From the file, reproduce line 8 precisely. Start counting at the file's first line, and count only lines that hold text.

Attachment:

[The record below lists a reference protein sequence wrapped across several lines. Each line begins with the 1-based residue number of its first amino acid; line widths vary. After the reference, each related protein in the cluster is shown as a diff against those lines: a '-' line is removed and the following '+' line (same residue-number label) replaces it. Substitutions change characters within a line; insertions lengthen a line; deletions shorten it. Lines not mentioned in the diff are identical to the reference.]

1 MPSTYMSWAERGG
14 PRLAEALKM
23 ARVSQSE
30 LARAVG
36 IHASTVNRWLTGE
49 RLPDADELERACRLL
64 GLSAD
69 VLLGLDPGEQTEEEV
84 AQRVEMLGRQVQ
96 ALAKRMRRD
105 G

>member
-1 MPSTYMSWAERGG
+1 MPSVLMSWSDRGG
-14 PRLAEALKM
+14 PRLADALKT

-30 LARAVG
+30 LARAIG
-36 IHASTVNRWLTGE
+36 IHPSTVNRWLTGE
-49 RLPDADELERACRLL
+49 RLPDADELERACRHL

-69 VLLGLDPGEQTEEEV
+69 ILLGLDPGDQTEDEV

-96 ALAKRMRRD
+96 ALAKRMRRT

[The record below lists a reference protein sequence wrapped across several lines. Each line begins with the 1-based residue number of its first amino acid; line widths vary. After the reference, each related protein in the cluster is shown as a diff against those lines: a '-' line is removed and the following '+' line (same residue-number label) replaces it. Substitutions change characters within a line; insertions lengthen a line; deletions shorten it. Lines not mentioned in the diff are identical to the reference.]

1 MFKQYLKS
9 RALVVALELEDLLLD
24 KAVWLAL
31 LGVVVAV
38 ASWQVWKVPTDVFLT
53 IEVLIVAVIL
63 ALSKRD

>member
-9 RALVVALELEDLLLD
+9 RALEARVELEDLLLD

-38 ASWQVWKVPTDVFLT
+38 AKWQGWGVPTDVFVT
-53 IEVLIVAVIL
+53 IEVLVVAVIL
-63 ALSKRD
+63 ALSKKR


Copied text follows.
64 GLSAD